Kaavya Jayram, 12 years of age, Stanford student


Kaavya Jayram, 12 years of age, Stanford student, number theory mathematician

Kaavya Jayram is perfectly at home here, chatting up hoary gentlemen in tweeds about the unsolved mysteries of number theory. It doesn’t seem to matter, to them or to her, that they have had careers in mathematics many times the years to her age.
The girl in the Berkeley Mathematics T-shirt, with keen eyes and a confident stride, who turned 12 last month, is a delegate at the International Congress of Mathematicians (ICM) 2010 and certainly among the most awe-inspiring.
At the International Congress of Women Mathematicians, a satellite conference that preceded the ICM, Kaavya was the youngest to present a paper on her results in the area of integer partitioning — expressing numbers as the sum of other numbers. This will be published by the International Journal of Number Theory.
“She is really good and she is way ahead of her age. She is interested in problem solving and research, taking great courses at Stanford. She was at the Tata Institute of Fundamental Research in December when I gave a talk. We’ve been in touch,” says Parimala Raman, an invited speaker at ICM and one of India’s most well-known experts in algebra who is now the Asa Griggs Candler Professor of Mathematics at Emory University, US.

At an age when most children struggle to commit multiplication tables to memory, Kaavya took a fancy to number theory after attending a definitive lecture on the subject at IIT Kanpur by Professor Manindra Agrawal who heads the institute’s computer science department.
“He stayed up till 3 am explaining it to me. I loved it,” she says.
All of eight — she finished high school at seven — she decided she would be a mathematician and began taking courses at the San Jose State University and Stanford University, the latter at the invitation of noted number theorist Kannan Soundararajan.
“What I like about number theory is there are so many unsolved problems which seem simple but have stumped mathematicians for years,” she says, accompanied at the congress by her mother Subadra Jayram, who home-schooled her from a very young age after her school found she had galloped way ahead of her class.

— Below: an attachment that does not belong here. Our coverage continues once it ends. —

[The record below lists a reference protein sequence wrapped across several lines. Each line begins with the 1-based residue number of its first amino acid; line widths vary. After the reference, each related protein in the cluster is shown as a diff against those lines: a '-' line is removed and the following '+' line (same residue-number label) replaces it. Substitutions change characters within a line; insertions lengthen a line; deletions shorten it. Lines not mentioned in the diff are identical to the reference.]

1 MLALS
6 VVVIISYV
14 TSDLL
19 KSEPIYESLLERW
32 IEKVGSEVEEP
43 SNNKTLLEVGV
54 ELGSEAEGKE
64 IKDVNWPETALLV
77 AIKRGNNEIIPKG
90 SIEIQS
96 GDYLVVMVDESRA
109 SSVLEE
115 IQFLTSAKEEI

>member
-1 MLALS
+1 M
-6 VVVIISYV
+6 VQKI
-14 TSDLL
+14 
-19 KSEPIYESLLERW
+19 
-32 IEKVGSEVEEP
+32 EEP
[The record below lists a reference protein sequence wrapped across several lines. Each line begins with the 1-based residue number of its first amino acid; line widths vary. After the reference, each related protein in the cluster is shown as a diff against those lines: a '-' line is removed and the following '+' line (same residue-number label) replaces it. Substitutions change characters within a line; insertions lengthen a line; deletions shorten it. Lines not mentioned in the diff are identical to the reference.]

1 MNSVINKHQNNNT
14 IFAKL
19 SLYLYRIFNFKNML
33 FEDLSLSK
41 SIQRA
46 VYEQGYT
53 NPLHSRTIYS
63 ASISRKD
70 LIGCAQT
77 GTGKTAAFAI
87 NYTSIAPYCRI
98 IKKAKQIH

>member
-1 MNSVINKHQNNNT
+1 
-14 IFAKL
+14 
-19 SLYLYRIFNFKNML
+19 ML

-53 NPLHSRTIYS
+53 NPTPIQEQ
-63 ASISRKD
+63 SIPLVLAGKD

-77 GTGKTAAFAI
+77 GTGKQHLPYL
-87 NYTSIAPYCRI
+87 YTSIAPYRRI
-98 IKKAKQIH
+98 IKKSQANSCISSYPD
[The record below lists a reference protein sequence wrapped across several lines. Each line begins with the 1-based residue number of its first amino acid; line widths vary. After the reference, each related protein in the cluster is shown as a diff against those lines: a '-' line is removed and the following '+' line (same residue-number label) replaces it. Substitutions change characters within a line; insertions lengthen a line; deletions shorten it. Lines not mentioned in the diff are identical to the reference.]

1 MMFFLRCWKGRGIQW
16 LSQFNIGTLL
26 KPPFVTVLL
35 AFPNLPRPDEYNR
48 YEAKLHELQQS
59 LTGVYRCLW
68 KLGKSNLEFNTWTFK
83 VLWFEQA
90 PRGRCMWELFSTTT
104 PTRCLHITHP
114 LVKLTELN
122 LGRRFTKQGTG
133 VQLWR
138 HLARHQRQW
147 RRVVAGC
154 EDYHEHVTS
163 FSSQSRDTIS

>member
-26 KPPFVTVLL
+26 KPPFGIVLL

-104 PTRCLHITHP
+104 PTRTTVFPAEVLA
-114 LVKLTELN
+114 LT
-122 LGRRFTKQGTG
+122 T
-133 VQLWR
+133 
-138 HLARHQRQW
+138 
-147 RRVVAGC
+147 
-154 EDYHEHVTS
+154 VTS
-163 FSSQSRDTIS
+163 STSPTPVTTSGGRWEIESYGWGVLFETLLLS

Arguments with teachers —”I tried to say dolphins are not fish”— and refusing to go through the dreary motions of colouring inside circles and squares or reading Where the Wild Things Are made her a “problem child”.
Counsellors advised Kaavya’s parents to pull her out of school, which was too restrictive for her level of learning. At five, she had grade VI students for classmates and, not surprisingly, few friends.
“The first thing she did after coming home from school was not play or eat, but sit down to read a pile of advanced books, which she was deprived of at school. Home-schooling allowed her to blossom —there was no pressure, no assessment and she could choose her subjects and the level and pace at which to study them. I never really taught her, just facilitated learning,” says Subadra, who now writes a blog for families of what she calls profoundly gifted children, but admits she was apprehensive of the necessary deviation from traditional education to begin with. It worked out fine, so much so that she chose to home-school her younger child, Nishanth, now 10.
Already in university — he goes to Foothill College in California —he is as much of a prodigy as Kaavya, with a proclivity to astrophysics and graphic design. “He loves to give talks and his Flash presentations are often used by lecturers to illustrate their own talks. He has a keen eye for detail —just by looking at a book, he can tell what font it’s in,” Kaavya says. She herself is dogged about numbers. “I don’t know why students find mathematics difficult. It’s a nice, logical subject,” she says.
The family, based in California’s Bay Area, is in India for a year, after which Kaavya will go to university full time, perhaps to Berkeley or Stanford, she says.
This isn’t exactly a sabbatical—she will take courses at the Institute of Mathematical Sciences, Chennai, and continue to spend her days solving problems, taking breaks in between to “bike around”, swim and read Jane Austen and Sophie’s World. Much to her mother’s bafflement, abstractions interest Kaavya, which is why she is partial to pure math, philosophy and psychology, besides languages.
She can read and write Tamil, her mother tongue, though she can’t speak it fluently. She has passed Latin 2B and will take on Latin 3A—university level. What next?
Perhaps she will prove an intractable conjecture in number theory, or sample Indian music to compare it with the Western classical music she has been playing as lead violinist for the California Youth Symphony. Now how many achievements will that make? You do the math.

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